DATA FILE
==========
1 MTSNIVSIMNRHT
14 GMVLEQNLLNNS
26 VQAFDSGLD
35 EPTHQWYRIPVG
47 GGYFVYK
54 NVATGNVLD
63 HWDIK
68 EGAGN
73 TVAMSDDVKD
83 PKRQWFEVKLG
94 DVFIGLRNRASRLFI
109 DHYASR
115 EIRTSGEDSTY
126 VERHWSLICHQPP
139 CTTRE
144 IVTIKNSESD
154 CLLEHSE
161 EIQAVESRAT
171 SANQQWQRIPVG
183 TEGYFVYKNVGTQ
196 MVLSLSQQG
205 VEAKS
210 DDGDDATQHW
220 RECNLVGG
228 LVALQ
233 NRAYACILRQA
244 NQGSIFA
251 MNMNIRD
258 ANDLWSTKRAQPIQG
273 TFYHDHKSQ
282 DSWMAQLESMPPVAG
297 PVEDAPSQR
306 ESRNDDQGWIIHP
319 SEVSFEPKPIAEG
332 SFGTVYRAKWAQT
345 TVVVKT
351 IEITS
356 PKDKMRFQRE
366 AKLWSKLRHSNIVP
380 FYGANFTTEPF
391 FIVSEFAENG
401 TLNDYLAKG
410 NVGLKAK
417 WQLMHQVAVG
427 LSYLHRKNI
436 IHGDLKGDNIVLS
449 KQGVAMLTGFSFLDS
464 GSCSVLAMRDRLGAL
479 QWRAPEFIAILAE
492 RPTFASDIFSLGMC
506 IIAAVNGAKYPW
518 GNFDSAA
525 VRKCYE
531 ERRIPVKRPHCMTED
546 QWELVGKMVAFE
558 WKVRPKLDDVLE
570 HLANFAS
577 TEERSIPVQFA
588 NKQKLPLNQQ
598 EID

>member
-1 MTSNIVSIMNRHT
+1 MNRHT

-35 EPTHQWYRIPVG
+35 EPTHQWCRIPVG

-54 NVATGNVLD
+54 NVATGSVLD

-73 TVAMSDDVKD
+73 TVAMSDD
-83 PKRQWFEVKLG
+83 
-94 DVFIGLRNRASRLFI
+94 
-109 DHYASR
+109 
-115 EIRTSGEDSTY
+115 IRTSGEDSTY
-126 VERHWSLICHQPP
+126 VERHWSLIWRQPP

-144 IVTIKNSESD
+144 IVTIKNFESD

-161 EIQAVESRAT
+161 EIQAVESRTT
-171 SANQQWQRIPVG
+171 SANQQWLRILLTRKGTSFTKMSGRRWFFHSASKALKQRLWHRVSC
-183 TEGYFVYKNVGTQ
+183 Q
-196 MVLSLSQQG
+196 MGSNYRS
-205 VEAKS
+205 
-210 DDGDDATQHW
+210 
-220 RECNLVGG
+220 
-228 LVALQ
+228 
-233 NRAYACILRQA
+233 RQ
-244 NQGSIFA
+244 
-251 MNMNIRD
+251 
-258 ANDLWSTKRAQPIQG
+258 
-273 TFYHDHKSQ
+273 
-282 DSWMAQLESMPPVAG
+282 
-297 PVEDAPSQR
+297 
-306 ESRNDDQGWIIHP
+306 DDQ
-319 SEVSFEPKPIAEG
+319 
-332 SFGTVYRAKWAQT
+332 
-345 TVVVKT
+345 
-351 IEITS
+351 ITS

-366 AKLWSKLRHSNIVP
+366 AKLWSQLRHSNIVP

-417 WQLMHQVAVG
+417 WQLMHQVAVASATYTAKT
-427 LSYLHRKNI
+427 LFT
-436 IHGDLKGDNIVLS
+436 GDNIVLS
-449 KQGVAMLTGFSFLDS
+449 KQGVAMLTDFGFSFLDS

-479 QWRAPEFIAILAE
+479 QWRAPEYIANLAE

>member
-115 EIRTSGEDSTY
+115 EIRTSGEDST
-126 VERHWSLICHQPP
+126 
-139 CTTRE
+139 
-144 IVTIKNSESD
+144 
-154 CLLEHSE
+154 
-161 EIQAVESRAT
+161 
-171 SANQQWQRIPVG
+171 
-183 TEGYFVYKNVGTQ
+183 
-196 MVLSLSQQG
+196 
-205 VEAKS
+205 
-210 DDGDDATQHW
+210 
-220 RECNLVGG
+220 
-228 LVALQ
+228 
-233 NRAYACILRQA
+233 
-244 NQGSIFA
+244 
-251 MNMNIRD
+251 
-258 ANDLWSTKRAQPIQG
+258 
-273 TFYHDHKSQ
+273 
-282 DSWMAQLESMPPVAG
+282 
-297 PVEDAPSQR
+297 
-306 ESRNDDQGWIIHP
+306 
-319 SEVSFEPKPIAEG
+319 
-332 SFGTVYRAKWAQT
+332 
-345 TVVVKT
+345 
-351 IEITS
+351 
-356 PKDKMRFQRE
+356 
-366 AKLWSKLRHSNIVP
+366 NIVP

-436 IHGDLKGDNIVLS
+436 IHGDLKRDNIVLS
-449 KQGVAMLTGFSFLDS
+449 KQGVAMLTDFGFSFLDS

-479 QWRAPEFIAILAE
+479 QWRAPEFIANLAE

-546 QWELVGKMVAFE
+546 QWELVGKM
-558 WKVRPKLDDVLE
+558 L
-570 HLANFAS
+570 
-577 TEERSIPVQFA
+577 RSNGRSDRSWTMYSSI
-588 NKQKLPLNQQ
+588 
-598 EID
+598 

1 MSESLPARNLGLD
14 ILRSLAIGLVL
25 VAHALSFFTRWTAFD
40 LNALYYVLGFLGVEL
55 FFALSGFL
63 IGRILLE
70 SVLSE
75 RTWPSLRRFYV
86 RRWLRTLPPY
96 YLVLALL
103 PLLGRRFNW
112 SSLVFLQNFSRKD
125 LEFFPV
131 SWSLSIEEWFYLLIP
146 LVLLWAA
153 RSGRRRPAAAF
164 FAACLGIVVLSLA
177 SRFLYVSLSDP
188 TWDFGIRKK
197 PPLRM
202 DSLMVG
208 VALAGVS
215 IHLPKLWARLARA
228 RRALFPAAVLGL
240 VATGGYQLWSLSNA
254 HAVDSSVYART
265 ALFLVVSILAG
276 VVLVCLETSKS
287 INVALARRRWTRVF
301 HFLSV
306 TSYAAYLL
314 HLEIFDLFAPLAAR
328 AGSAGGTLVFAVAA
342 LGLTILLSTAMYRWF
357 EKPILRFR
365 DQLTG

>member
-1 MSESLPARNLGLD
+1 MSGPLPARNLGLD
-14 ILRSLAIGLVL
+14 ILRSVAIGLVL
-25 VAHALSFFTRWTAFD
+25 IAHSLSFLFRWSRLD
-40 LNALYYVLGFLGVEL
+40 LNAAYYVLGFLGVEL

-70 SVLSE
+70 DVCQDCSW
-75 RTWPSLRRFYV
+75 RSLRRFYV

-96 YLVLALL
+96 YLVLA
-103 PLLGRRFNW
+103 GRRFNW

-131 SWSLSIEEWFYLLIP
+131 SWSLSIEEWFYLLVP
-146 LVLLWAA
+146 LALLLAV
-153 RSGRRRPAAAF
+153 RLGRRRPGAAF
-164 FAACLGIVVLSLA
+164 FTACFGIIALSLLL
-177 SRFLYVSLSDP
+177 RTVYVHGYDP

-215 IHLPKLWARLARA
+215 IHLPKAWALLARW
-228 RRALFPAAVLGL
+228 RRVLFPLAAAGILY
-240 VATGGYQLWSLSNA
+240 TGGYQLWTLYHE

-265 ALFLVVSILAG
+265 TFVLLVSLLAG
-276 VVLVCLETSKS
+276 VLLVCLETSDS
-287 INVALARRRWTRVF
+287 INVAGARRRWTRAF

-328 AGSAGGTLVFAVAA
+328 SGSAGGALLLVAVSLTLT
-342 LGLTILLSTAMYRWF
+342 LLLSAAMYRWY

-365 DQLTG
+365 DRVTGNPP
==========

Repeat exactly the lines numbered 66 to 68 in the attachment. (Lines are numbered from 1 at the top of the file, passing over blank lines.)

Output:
-54 NVATGNVLD
+54 NVATGSVLD

-73 TVAMSDDVKD